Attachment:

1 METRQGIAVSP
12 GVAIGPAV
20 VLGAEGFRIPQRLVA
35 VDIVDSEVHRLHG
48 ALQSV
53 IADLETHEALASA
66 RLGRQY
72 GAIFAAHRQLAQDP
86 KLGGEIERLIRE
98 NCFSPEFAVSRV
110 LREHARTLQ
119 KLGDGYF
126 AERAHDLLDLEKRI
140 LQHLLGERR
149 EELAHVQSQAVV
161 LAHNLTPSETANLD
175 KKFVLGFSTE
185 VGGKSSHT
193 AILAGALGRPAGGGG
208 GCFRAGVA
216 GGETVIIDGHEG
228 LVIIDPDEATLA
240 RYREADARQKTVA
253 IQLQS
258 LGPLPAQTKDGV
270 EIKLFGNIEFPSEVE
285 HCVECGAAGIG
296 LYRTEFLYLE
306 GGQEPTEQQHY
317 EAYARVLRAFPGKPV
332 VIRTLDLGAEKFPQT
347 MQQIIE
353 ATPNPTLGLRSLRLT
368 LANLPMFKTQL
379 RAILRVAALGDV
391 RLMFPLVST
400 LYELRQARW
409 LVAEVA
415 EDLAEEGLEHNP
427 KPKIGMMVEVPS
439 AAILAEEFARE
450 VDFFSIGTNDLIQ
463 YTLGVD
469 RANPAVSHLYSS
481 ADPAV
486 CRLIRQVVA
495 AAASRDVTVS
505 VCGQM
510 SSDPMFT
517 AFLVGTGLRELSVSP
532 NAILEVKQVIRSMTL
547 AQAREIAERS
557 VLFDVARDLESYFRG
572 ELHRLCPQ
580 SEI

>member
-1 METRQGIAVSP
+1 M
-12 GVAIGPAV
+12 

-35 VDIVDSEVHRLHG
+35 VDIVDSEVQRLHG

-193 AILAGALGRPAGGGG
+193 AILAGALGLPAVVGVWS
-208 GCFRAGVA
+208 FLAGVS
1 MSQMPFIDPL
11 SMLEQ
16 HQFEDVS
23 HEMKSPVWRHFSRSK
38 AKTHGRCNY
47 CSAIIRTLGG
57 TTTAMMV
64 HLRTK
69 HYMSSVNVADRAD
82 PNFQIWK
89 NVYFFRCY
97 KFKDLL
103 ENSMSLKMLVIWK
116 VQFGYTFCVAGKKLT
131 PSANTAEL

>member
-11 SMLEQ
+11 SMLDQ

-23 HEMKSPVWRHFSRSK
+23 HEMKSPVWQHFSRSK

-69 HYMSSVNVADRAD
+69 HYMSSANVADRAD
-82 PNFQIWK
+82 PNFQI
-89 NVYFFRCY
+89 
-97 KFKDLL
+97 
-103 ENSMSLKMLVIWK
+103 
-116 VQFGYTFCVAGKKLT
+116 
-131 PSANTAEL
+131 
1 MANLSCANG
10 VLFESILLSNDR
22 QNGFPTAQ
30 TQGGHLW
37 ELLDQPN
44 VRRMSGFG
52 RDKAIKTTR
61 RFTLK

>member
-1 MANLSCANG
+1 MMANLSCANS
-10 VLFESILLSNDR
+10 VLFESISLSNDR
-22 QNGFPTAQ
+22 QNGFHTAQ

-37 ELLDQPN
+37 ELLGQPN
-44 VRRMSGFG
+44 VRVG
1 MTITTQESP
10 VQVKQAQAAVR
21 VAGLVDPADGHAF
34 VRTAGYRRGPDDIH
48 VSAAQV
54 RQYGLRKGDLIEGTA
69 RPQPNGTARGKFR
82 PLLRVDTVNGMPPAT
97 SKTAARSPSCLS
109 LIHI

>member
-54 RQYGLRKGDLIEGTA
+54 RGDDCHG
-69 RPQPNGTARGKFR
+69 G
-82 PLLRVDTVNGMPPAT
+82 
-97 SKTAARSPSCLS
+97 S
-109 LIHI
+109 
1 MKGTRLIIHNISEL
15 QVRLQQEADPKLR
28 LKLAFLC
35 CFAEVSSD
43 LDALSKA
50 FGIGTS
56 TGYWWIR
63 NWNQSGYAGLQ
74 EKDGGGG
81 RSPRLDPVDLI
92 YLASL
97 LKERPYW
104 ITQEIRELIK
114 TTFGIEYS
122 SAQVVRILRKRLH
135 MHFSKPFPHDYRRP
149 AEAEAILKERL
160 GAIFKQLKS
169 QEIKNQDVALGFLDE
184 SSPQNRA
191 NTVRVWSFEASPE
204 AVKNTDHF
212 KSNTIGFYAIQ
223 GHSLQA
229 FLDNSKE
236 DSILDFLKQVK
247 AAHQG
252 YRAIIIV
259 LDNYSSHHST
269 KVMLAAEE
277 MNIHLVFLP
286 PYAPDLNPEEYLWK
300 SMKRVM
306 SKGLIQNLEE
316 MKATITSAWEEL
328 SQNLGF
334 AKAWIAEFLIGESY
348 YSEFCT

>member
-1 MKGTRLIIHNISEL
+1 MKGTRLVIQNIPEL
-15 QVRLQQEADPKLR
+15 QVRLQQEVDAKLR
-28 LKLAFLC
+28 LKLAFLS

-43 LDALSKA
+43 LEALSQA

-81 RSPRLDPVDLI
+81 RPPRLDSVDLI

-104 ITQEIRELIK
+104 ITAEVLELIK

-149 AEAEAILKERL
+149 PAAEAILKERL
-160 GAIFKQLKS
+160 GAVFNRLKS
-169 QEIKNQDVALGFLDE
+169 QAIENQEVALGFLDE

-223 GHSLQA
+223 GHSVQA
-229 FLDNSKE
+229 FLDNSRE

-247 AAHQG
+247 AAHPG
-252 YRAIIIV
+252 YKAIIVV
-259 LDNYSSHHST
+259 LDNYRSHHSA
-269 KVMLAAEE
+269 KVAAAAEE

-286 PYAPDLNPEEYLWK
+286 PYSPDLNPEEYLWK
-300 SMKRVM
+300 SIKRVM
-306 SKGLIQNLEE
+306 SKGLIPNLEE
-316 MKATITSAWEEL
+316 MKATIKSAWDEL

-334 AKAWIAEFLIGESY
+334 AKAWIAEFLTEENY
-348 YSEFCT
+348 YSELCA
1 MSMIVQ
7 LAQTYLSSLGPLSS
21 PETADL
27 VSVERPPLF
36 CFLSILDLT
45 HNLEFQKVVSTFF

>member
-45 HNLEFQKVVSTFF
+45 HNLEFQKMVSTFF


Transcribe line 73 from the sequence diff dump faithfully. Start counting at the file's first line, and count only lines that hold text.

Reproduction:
57 TTTAMMV